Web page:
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Why You Should Wear a Medical Alert Device if You Have Allergies

Juliette Siegfried, MPH
Medical Alerts for Allergies Could Save Your Life
Millions of Americans suffer from severe allergic reactions, often caused by nuts, insect stings, or medications. Exposure to one of these substances can trigger a life-threatening emergency and if the reaction is severe, it can render you unconscious or unable to communicate with medical personnel.

Fortunately, there is a simple precaution you can take to avoid such a situation—invest in a medical alert device. 

These devices can be as sophisticated as the ones we reviewed in our Top 10 Best Medical Alert Systems & Companies article, or as low-tech as a simple medical ID bracelet. Check out the reviews for our picks of the best medical alert bracelets in 2023.

If you have allergies and have been thinking about getting a medical ID bracelet or emergency medical alert device, the following facts can help you decide.

Here are 10 Facts You Should Know About Allergies and Your Safety.

1. What is anaphylaxis?

Allergies are what happens when your body’s immune system mistakes a harmless substance for a dangerous one and overreacts to it. Minor allergy symptoms include sneezing, itchy eyes, and skin rashes, but if you are severely allergic to a substance, contact with it can trigger a reaction called anaphylaxis

When this happens, your blood pressure drops and your airways constrict so that you can’t breathe properly. An attack of anaphylaxis can cause your body to go into shock, lose consciousness, and—if not treated quickly and properly—can be life-threatening. 

One study reports that up to 5% of the population in the United States has suffered anaphylaxis. Improvements in treatment do mean that fatalities are becoming rarer, but they still number in the hundreds worldwide every year. 

The reason for these deaths is often either that emergency medical personnel were unaware that the patient had allergies and thus didn’t treat them, or the patient was allergic to one or more of the medications used to treat them, so their allergy to that medication proved fatal.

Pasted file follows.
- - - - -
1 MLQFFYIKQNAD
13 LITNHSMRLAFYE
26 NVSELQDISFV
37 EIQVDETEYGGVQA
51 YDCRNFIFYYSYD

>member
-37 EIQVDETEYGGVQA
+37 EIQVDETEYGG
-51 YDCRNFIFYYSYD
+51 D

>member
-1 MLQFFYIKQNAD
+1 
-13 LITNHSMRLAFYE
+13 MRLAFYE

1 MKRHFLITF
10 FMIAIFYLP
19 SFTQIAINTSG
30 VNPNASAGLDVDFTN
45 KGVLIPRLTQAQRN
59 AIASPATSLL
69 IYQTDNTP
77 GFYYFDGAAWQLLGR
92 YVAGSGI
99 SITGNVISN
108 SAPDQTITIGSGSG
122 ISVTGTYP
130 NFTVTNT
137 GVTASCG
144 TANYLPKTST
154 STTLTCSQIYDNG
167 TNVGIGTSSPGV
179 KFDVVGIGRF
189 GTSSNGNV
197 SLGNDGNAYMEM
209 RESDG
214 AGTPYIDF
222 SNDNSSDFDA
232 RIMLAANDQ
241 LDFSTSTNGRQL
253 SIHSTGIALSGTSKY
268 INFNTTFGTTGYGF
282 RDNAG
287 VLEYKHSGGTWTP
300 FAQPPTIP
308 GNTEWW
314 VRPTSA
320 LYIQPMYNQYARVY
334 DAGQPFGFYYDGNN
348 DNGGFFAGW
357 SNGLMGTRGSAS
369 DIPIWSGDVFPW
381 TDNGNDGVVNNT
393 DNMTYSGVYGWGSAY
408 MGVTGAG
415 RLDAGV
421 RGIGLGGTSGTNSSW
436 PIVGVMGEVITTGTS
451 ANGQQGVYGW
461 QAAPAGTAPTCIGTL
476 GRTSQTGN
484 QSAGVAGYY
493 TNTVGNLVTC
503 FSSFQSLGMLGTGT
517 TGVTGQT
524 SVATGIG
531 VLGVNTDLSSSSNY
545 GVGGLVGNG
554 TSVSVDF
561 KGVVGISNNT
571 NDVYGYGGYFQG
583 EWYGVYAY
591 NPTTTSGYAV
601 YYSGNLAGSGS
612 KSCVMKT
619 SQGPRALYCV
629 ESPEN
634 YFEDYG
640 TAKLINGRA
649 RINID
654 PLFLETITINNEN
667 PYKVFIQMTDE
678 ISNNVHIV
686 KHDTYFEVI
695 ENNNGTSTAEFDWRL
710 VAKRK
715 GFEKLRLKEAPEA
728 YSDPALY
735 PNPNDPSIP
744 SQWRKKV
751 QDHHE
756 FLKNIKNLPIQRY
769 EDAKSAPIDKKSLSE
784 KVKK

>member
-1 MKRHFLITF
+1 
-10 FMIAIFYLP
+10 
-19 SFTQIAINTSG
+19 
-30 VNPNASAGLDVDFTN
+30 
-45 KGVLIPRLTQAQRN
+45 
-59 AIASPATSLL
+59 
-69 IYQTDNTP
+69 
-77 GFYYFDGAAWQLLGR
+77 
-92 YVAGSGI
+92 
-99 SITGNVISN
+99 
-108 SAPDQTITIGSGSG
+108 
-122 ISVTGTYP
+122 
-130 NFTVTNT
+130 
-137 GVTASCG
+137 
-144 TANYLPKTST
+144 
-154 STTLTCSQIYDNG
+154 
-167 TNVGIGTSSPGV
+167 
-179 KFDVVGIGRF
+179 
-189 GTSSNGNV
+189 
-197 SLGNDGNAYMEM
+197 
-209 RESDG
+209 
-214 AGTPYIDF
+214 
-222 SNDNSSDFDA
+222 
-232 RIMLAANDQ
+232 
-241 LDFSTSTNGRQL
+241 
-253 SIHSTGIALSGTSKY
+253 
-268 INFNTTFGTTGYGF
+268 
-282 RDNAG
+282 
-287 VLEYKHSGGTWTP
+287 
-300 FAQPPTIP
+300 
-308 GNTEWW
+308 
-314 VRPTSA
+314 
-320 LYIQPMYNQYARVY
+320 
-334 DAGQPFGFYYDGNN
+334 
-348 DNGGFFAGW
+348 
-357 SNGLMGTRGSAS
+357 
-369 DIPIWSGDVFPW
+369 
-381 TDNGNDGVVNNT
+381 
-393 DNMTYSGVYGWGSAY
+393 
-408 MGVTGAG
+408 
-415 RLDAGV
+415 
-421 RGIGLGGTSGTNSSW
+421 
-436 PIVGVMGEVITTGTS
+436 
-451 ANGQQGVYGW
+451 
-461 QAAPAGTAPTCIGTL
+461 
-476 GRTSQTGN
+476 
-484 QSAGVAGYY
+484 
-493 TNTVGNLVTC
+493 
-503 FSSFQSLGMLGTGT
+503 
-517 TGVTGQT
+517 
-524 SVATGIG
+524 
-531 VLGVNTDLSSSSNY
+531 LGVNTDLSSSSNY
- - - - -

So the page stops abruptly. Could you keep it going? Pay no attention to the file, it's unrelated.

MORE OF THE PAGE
2. Types of allergies—causes and risks

The range of substances that people can be dangerously allergic to is enormous. A few common causes of anaphylaxis include:

  • Food allergies from milk, soy, eggs, and shellfish. 

  • Nuts, including peanuts and tree nuts. Also, the foods and beverages that contain them. 

  • Medications, such as antibiotics, NSAIDs, and opioids. 

  • Insect stings from bees, wasps, ants, hornets, spiders, and scorpions. 

  • Latex, a product made from rubber trees, and commonly used in clothing and (ironically enough) the protective gloves often worn by medical personnel. 

If you suffer from food allergies and are cautious about the ingredients contained in your meals, there are food delivery services offering lactose-, nut-, and egg-free options. These services can cater to your specific dietary requirements, providing you peace of mind and one less thing to worry about.

The biggest factor that determines your risk of anaphylaxis is having had a previous anaphylactic attack. Your risk of a dangerous reaction increases with each attack. You are at higher risk of anaphylaxis if you have asthma, a family history of anaphylaxis, and/or if you have certain other conditions such as heart disease.